Children's issues are vital to America's future. There is, however, little research regarding how policies relating to children are made.²
To advocate for someone is to speak or write, support or argument, in favor of them publicly. The primary goal of child advocacy is, thus, to elevate the voice of youth, which means more than simply empowering youth to speak on their own behalf, but to also replay and support their words. Often, advocacy is understood as a process of empowerment. In regards to children and youth, it is viewed as assistance in finding their own power and teaching them to use it effectively. Advocacy initiatives aim to influence change, and an advocate aims to create a climate for change and bring decision makers to a position where they must act.¹
Three types of advocacy¹:
- Case advocacy: gives youth the oppotunity to self-advocate, helps them access legitimate authority, brings reality to the situation, creates safety, and teaches youth skilful ways to disagree with people.
- Systems advocacy: refers to initiatives in the context of organizations/agencies or community that will influence programs and practices to benefit children and youth. This type of advocacy is needed when it becomes clear that policies and practice in agencies interfere with the quality of life and development of the children.
- Policy advocacy: refers to advocacy tactics, strategies and initiatives which target changes to policies and legislation. They seek to establish new policies, improve existing policies or challenge the development of policies that diminish resources and opportunities for vulnerable groups, like children.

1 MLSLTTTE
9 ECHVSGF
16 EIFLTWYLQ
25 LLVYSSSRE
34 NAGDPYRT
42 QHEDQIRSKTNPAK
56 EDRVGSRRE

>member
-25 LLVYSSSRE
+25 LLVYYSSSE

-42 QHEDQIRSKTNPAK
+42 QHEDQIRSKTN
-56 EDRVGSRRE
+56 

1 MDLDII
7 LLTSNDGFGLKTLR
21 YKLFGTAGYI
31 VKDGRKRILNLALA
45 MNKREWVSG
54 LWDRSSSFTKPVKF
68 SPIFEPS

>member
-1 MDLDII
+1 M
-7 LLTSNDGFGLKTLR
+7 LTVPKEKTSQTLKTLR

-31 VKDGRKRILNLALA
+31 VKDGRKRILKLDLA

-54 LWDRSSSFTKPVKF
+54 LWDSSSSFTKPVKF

Why do we need child advocacy?
Youth represent a vulnerable demographic when it comes to personal rights and liberties, especially when these rights are violated. Children cannot vote and thus do not have the ability to influence political, social, or economic change. Children are not recognized as citizens with equal human and civil rights to adults; adults make these determinations.¹ Children have significantly restricted access to independent advice or advocacy than adults do, and are less likely to be listened to when they have a complaint about a violation of rights. Traditionally, children are understood as property of their parents, therefore when no parent or guardian is present, the government interferes on their behalf.¹
Child advocacy, when done properly, will allow children and youth to learn to be responsible decision makers on behalf of themselves. Child advocacy empowers children to complain about abuse or voice their concerns, and offers a focal point from the perspective of children.¹
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